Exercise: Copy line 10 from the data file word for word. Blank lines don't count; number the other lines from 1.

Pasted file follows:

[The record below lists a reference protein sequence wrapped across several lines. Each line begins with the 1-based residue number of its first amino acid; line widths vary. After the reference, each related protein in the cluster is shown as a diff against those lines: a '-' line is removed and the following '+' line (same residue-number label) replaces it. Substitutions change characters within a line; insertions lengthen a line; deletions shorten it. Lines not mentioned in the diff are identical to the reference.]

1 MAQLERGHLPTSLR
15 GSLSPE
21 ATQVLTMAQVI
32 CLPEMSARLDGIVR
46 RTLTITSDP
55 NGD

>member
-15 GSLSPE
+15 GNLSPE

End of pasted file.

+15 GNLSPE